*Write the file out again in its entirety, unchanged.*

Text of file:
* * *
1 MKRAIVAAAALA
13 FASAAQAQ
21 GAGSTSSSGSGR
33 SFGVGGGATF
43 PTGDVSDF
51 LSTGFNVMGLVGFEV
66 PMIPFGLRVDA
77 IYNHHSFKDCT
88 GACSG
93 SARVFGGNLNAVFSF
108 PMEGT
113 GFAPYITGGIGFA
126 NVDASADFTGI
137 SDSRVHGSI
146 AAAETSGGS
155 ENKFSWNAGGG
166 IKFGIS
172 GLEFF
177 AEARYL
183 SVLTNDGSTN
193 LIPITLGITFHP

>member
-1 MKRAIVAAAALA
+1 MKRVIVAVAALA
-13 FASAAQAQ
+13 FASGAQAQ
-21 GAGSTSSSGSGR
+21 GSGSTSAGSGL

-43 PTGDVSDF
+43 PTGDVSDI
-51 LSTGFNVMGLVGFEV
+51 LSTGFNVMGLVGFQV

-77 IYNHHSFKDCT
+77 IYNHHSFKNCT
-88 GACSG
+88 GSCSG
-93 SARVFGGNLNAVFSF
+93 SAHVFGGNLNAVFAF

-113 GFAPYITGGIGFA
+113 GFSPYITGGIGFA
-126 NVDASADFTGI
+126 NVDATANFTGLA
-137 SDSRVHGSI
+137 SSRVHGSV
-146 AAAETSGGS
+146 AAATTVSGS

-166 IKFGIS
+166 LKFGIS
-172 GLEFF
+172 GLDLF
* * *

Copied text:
1 MKRAIVAAAALA
13 FASAAQAQ
21 GAGSTSSSGSGR
33 SFGVGGGATF
43 PTGDVSDF
51 LSTGFNVMGLVGFEV
66 PMIPFGLRVDA
77 IYNHHSFKDCT
88 GACSG
93 SARVFGGNLNAVFSF
108 PMEGT
113 GFAPYITGGIGFA
126 NVDASADFTGI
137 SDSRVHGSI
146 AAAETSGGS
155 ENKFSWNAGGG
166 IKFGIS
172 GLEFF
177 AEARYL
183 SVLTNDGSTN
193 LIPITLGITFHP

>member
-1 MKRAIVAAAALA
+1 MKRVIVAVAALA
-13 FASAAQAQ
+13 FASGAQAQ
-21 GAGSTSSSGSGR
+21 GSGSTSAGSGL

-43 PTGDVSDF
+43 PTGDVSDI
-51 LSTGFNVMGLVGFEV
+51 LSTGFNVMGLVGFQV

-77 IYNHHSFKDCT
+77 IYNHHSFKNCT
-88 GACSG
+88 GSCSG
-93 SARVFGGNLNAVFSF
+93 SAHVFGGNLNAVFAF

-113 GFAPYITGGIGFA
+113 GFSPYITGGIGFA
-126 NVDASADFTGI
+126 NVDATANFTGLA
-137 SDSRVHGSI
+137 SSRVHGSV
-146 AAAETSGGS
+146 AAATTVSGS

-166 IKFGIS
+166 LKFGIS
-172 GLEFF
+172 GLDLF